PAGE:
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United States Will Not Allow Mobile Phone Talk on Flights

The Federal Communications Commission (FCC) is reversing course on a years-long effort that would have allowed airline passengers to use their mobile phones for voice calls during flights. In a brief statement announcing the decision yesterday, recently appointed FCC chairman Ajit Pai said he didn’t believe such a change was “in the public interest.”

Airlines based in a number of countries, including Ireland and the United Arab Emirates, allow passengers to make inflight cellphone calls, while others permit the use of mobile devices only when they’re set to flight mode. Phone calls during flight were originally prohibited due to concerns about potential interference with aviation communications, but technology advances such as satellite communications have reduced those concerns in recent years.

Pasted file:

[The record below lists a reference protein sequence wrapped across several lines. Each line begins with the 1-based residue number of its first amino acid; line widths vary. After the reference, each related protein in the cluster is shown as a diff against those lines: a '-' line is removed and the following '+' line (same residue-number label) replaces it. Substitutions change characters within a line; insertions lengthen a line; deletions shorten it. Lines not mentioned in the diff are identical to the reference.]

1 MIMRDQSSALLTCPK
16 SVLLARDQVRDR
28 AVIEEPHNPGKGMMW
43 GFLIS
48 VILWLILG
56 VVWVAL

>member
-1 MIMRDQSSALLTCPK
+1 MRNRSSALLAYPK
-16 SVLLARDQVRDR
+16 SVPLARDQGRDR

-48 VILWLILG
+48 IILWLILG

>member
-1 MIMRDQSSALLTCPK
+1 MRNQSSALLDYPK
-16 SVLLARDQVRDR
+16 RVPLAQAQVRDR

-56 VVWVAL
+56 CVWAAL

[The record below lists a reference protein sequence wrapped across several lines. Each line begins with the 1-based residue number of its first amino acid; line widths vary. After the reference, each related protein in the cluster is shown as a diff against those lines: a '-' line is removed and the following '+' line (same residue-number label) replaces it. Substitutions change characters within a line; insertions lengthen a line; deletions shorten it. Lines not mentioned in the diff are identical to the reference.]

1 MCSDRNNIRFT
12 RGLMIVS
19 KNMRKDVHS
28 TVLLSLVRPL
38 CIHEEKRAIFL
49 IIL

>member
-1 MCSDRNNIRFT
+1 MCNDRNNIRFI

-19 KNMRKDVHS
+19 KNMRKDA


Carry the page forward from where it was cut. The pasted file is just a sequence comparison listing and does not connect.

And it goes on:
In late 2013, the FCC initiated proceedings to consider allowing U.S. carriers to install on-board equipment to support inflight wireless calls. While the change was supported by some industry organizations, polls have shown a large number of travelers opposed the move.

‘Bad, Bad, Very Bad’

“I stand with airline pilots, flight attendants, and America’s flying public against the FCC’s ill-conceived 2013 plan to allow people to make cellphone calls on planes,” Pai said. “I do not believe that moving forward with this plan is in the public interest. Taking it off the table permanently will be a victory for Americans across the country who, like me, value a moment of quiet at 30,000 feet.”

Industry groups including the Telecommunications Industry Association and the Information Technology Industry Council have voiced support for inflight calling.

In late 2014, the organizations submitted a joint letter to the U.S. Department of Transportation (USDOT) stating, “Rather than an a priori ban that limits airline and consumer choice, the department should permit U.S. airlines to retain the choice of offering applications such as text, mobile data, and…


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